骑行灞河岸,登上白鹿原

The characters of the four heroines form as strong a contrast as their circumstances, principles, and surroundings.

Nobody could feel sure when they got up in the morning that they would go safely to bed at night; the slightest offence given to the Emperor meant imprisonment or Siberia, and his orders were so preposterous that it was difficult not to offend him.

Mme. de Genlis put Mademoiselle dOrlans into mourning, telling her that it was for the Queen, which she must of course wear, and it was some time before she discovered the truth. But the condition of Pauline, brought up in all the luxury and magnificence of the h?tel de Noailles, and suddenly cast adrift in a country the language and habits of which were unknown to her, with very little money and no means of getting more when that was gone, was terrifying indeed. She did not know where anything should be bought, nor what it should cost; money seemed to her to melt in her hands. She consulted her husband, but he could not help her. If she tried to make her own dresses, she only spoilt the material, as one can well imagine. Their three servants, the German boy, a Dutch woman, and after a little while an English nurse, could not understand each other, but managed to quarrel perpetually and keep up the most dreadful chatter. Her child, this time a son, was born on March 30th, Easter Day. She had looked forward to celebrating that festival at [237] the new church then to be opened, at which many of the young people were to receive their first Communion. Pauline, like all the rest of the French community, had been intensely interested and occupied in the preparations. Flowers were begged from sympathising friends to decorate the altar, white veils and dresses were made for the young girls by their friends, all, even those whose faith had been tainted and whose lives had been irreligious, joining in this touching and solemn festival, which recalled to them their own land, the memories of their childhood, and the recollection of those they had lost.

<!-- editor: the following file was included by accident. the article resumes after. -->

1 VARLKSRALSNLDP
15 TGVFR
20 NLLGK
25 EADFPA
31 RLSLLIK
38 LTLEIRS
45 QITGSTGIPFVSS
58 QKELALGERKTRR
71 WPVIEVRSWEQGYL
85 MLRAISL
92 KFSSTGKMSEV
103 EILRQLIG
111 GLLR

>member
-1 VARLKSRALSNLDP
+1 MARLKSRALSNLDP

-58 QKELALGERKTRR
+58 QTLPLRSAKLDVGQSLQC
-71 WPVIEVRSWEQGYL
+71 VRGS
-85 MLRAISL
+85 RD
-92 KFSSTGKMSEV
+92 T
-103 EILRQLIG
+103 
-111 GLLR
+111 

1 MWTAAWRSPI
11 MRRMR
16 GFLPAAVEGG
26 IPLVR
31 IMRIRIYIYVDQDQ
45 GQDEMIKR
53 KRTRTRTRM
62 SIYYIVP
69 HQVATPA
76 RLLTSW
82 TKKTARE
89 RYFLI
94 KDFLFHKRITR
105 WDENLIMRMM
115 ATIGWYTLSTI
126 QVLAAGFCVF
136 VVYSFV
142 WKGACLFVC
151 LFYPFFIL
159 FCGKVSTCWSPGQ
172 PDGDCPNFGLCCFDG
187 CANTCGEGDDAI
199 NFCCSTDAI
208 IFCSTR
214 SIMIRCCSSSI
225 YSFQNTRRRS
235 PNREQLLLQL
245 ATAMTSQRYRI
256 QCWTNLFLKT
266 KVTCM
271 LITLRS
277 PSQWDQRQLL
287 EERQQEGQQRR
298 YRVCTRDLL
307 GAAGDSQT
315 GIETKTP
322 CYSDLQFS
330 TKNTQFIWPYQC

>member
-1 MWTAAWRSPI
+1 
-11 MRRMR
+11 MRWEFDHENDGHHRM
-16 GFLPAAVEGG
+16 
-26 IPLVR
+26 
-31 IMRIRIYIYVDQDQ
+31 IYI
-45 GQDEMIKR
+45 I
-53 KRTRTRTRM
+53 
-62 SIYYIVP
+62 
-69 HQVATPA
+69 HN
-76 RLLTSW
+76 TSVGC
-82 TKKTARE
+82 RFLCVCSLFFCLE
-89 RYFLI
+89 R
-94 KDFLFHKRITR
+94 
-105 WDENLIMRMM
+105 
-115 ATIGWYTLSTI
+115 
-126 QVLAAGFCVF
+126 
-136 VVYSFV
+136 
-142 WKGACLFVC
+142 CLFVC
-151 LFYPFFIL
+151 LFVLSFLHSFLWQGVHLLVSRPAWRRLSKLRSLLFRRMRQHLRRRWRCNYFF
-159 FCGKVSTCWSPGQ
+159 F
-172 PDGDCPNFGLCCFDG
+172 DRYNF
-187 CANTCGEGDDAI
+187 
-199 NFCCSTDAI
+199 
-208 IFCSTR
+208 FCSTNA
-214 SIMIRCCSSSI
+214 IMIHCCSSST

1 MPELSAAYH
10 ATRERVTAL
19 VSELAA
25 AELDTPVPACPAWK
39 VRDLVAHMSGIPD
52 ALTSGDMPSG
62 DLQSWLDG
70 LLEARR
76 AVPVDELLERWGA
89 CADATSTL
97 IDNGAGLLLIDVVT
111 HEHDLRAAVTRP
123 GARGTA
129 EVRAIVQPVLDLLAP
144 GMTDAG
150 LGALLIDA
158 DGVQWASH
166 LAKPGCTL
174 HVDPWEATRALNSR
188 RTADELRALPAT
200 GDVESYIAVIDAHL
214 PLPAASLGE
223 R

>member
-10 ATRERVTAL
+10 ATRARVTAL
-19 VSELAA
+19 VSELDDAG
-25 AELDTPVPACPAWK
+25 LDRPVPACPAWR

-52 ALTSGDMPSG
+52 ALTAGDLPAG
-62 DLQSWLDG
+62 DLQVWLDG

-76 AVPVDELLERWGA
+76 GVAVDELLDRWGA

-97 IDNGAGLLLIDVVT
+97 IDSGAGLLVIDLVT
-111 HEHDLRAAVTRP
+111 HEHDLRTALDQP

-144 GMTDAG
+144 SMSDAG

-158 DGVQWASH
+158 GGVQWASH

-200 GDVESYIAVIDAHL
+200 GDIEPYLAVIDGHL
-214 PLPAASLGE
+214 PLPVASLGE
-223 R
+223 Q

There she heard continually of the terrible scenes going on in Paris, and incidentally got news of one or other of her family, and now and then she received a letter from one of them with details which filled her with grief and terror. I cannot help it, answered he; the eyes of France are upon me. If I betrayed my commission for the sake of a beautiful woman like you, Robespierre would not have thunderbolts enough to strike me with.

WHEN Elisabeth Louise Vige was born at Paris, April, 1755, the French court and monarchy were still at the height of their splendour and power.